• Informal discussions including water cooler talk!


Engage in ongoing conversations

Remember, communicating the change often will increase buy-in, commitment to change and trust. So communicate, communicate, communicate!

Your message is competing with a lot of other day-to-day communications so you must communicate frequently and powerfully and embed it within everything that you do. I’ve often seen the mistake of only communicating change during meetings but we have to remember that under-communication equates to more questions, concerns, anxieties and mistrust around the change. Talk about the change every chance you get. Speak openly and honestly about the change to address people’s concerns.

There’s so much to be said about the power of conversation and dialogue in the workplace.  During change, it’s these conversations with employees that provide a temperature reading on how people feel about the change and gives you the opportunity to act on it by altering communications to lessen fears and strengthen buy-in.


Use storytelling

Stories are powerful. The better people can envision where they are going, the more they can focus on specific initiatives that will make that vision a reality. Storytelling is a powerful and often times underused medium for internal communications between employer and employees.  It’s through storytelling that connections, engagement and trust are built, all of which are critical in not only day-to-day operations but also in times of organizational changes.

Remember to weave in both data and stories in your communication to resonate with stakeholders and help them understand the urgency of the change.

To learn more about how to improve your storytelling, check out our blog on ‘The Art of Workplace Storytelling’:


Build on momentum

Communication shouldn’t stop when the change has been officially implemented.  Continue to celebrate successes of the change well after the change has been launched. This helps to maintain and sustain interest and buy-in and helps to repeat the vision of the change.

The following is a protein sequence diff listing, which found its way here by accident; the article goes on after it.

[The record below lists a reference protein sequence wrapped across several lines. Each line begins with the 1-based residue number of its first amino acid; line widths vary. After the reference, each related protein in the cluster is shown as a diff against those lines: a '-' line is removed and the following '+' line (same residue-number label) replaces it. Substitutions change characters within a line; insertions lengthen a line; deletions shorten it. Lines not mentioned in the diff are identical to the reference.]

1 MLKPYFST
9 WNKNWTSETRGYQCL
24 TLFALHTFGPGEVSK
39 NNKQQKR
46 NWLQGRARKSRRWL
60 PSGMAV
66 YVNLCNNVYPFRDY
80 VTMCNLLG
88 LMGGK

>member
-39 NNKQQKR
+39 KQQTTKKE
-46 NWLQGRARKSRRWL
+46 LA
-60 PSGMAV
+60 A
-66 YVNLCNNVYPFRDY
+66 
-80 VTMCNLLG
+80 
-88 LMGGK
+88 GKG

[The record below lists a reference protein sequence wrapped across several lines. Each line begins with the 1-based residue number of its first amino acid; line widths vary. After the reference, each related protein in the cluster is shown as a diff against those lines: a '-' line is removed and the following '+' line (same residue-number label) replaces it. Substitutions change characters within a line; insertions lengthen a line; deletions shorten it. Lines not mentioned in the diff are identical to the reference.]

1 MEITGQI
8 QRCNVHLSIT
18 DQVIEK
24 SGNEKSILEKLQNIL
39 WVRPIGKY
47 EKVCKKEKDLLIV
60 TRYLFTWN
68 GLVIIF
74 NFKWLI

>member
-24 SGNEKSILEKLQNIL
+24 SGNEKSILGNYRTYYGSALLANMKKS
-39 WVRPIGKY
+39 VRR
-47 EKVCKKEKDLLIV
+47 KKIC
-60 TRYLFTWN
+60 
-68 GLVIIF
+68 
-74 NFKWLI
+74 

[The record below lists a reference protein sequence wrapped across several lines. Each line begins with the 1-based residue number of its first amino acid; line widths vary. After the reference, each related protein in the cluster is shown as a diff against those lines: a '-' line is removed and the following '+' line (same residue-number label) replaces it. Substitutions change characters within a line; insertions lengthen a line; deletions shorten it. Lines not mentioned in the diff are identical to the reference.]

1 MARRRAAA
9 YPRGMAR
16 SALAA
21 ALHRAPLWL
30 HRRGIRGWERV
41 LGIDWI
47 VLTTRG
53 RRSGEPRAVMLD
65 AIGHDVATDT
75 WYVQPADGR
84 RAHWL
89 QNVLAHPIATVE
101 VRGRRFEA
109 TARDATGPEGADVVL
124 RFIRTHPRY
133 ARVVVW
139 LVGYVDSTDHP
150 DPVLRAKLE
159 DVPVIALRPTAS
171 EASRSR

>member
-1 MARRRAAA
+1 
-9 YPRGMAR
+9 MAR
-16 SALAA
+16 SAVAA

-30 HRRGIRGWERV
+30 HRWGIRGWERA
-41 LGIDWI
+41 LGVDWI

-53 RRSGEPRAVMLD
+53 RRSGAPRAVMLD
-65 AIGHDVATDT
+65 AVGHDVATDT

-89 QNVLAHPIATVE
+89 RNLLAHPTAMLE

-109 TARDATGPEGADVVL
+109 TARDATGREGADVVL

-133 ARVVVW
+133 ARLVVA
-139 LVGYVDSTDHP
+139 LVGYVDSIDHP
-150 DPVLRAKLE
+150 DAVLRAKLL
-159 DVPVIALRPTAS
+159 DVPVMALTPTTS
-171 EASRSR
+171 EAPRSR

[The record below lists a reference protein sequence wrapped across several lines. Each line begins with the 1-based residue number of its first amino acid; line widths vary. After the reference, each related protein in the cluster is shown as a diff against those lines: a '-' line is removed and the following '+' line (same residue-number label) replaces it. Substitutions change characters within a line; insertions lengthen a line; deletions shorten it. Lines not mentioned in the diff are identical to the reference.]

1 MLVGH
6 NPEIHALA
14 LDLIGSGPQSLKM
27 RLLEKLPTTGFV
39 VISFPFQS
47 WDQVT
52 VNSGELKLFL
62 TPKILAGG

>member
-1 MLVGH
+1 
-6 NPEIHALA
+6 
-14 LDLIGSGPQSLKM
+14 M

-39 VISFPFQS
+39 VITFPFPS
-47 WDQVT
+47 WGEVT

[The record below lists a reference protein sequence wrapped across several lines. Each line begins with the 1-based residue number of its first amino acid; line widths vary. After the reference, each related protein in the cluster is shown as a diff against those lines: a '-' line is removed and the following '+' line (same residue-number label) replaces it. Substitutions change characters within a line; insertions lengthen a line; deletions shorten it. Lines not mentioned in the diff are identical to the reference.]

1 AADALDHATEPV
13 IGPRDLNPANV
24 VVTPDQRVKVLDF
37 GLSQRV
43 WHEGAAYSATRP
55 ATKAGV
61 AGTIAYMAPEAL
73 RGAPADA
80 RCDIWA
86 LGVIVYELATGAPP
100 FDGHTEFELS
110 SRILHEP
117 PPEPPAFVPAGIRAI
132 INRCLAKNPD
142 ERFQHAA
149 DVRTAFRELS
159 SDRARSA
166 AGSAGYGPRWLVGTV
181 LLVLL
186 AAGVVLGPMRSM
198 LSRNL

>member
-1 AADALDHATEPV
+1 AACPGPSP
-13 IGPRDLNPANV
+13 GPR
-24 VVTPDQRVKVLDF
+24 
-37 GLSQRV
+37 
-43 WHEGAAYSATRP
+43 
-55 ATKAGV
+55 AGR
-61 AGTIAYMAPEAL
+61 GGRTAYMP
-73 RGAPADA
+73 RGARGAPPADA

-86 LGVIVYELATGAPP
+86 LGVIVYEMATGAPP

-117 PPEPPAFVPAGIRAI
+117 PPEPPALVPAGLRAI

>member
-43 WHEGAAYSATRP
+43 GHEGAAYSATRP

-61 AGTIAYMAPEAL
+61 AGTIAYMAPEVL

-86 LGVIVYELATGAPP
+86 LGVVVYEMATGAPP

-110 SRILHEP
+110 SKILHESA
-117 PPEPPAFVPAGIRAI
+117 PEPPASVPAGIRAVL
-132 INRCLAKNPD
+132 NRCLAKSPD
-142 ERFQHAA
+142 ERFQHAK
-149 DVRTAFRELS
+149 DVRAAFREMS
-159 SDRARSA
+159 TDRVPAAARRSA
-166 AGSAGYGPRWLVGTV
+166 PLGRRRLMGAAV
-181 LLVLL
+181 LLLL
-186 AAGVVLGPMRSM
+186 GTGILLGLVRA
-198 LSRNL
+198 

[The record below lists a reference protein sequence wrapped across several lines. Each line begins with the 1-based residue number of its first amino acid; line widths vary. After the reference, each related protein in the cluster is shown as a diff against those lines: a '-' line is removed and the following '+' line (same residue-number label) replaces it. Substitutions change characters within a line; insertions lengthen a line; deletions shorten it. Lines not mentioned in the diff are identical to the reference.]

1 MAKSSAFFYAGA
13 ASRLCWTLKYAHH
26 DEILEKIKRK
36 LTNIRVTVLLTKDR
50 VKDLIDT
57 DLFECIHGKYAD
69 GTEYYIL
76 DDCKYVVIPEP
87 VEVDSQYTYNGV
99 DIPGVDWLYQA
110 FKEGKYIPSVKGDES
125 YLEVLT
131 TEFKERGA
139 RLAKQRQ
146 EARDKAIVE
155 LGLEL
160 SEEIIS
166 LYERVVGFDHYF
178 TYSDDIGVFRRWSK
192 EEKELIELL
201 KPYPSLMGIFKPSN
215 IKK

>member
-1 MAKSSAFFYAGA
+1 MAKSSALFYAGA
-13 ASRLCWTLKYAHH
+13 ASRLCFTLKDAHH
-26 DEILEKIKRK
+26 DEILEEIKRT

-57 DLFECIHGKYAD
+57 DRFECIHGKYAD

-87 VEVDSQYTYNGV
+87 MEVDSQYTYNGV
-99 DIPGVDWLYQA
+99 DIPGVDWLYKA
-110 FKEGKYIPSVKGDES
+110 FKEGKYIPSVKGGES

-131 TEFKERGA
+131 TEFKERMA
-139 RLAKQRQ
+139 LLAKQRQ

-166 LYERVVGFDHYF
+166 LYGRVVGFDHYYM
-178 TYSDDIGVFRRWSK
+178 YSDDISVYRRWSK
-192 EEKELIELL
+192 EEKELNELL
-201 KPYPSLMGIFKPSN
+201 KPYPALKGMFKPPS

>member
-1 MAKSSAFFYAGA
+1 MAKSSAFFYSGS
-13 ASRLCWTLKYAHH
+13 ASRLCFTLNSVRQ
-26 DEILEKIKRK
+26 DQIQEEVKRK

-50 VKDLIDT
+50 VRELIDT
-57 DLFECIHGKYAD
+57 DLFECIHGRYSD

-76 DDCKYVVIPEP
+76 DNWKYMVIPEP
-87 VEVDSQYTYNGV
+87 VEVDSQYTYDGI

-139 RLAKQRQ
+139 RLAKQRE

Choose and celebrate wins throughout the change.  Celebrating wins helps:

  • Nourish faith in the change effort and keeps the critics at bay
  • Reward people’s hard work
  • Keep and build the momentum


“Never let up. Keep learning from experience. Don’t declare victory too soon.” John Kotter


To thrive in a constantly changing world, we must be willing and able to establish a climate for change, engage our people to adapt to change and implement mechanisms to sustain the change long-term.  Rolling out small and large-scale changes is not easy.  Change must be approached carefully and methodically to increase the chances of successful implementation. Take the time to plan out communications and take the chance out of change.



Visit to learn more about our HR services and support around change management.



What can we do to help?

  • Consult with business leaders to identify change project, purpose and timelines
  • Translate necessity of change into detailed change management and project plan
  • Identify proper communication channels to communicate the sense of urgency/scope/objective of the change
  • Work with leadership to effectively identify and leverage employees to act as drivers of change
  • Build appropriate training plans to equip staff with necessary skills to adapt to changes ahead
  • Build creative communication methods to share and celebrate successes company-wide
  • Develop metrics to measure and track change implementation success


Some change management areas of expertise include:

  • Mergers and acquisitions
  • Process improvements
  • HRIS implementation
  • New training initiatives
  • Employee engagement
  • Total compensation and rewards revamps
  • Performance management revamps


Sofia Arisheh